Approximately 360 million people globally are living with a rare disease. Over half of these are children. Many of the diseases are life-threatening and only 5% have an approved treatment. Trials in rare diseases are typically conducted at fewer sites, are longer in duration and are more frequently terminated than trials with more common indications.1 While there is continued growth in the development of drugs to treat rare diseases, clinical trial accessibility for patients remains challenging due to the requirements inherent in these studies.
Participation in a paediatric rare disease trial involves not just the child, but the whole family and may be the only potential treatment available. It is critical to consider the experience of the child and their caregivers not only at the beginning but also throughout the study, which can be many years in length.
There are physical and logistical, financial, and psychological and emotional pressures that come into play when participating in a clinical trial.
Physical and Logistical
Most patients with a rare disease already visit specialists on a regular basis. Participation in a clinical trial requires additional travel, time away from school and work and the need to arrange other family care while away from home. Depending on the trial site location, families may travel significant distances by car, train, or air. Air travel can be particularly challenging due to the length and discomfort of the journey and the difficulty accommodating wheelchair-bound travellers.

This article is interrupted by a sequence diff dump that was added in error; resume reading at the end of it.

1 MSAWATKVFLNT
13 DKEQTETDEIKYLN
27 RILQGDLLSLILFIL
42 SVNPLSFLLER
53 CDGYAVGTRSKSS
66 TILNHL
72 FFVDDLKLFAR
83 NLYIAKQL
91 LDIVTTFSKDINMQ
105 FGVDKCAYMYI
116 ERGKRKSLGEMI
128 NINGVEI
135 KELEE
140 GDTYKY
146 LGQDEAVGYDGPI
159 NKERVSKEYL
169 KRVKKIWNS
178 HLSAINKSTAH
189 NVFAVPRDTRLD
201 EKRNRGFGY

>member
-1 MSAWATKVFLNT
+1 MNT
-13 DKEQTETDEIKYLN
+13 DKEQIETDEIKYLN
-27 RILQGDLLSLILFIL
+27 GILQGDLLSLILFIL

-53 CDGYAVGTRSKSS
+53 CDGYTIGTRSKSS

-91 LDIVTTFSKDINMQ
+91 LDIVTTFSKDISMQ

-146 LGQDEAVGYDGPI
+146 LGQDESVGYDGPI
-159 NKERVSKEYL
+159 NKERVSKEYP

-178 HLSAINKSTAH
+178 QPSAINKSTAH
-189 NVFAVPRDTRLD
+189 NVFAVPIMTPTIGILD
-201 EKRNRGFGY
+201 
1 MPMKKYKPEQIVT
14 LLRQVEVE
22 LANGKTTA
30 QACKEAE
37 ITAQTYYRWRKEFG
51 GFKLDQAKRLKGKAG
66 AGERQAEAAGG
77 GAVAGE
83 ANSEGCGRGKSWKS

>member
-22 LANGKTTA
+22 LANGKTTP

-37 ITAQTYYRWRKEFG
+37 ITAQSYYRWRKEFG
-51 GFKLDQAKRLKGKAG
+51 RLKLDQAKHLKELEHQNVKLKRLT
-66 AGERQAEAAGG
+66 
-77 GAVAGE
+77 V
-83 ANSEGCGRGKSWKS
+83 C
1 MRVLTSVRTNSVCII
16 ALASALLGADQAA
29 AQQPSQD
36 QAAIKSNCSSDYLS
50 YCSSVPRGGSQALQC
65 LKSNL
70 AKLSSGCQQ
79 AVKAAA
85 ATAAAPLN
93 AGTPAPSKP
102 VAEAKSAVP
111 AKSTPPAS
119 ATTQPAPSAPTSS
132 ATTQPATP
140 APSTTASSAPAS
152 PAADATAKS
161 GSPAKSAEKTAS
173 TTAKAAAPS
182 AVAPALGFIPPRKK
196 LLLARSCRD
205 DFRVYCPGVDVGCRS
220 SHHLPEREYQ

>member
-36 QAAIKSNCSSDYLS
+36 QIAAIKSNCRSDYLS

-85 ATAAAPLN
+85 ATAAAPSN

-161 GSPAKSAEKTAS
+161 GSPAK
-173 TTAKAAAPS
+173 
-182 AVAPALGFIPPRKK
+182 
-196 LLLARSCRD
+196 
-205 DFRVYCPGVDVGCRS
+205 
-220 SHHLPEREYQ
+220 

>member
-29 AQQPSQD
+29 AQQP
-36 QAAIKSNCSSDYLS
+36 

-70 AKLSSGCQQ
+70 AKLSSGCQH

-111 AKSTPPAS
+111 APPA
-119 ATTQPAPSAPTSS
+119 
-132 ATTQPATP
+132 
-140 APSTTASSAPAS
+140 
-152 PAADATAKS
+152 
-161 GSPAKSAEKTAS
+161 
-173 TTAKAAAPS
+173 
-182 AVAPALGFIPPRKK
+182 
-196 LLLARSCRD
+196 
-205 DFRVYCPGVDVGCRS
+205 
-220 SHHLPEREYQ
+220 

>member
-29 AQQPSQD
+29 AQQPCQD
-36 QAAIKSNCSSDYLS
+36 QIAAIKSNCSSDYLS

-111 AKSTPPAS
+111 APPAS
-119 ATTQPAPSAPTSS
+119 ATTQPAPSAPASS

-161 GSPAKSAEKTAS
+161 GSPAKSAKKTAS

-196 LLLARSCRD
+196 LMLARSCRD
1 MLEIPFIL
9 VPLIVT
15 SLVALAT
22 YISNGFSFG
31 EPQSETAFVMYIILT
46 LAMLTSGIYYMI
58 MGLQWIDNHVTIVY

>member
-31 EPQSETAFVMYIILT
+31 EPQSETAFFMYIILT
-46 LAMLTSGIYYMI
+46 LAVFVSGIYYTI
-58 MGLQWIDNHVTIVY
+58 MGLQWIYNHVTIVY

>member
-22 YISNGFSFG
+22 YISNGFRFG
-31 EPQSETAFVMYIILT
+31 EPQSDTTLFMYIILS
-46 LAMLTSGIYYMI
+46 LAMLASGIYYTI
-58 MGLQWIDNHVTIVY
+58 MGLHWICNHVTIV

Rare disease trial sponsors frequently employ organisations that specialise in the provision of patient travel support during trials. These organisations can coordinate travel to meet the specific requirements of each family taking into consideration work and school commitments for parents and children, respectively.
These organisations can also work with trial sites to ensure that specific accommodations meet the needs of patients during site attendance. This may include the selection of residential-style lodging with suitable patient and family accessibility located near the study site.
Study site accommodations should include a child-friendly environment for entertainment for the patient and additional space for siblings if they are attending. For those sites without sufficient space, these travel support services could arrange alternative facilities for waiting and caring for patient siblings.
Families incur additional costs and not all expenses are reimbursed, such as loss of a parent’s wages to attend study visits. Often parents are expected to pay upfront for trial-related expenses and submit receipts which can be inconvenient and burdensome.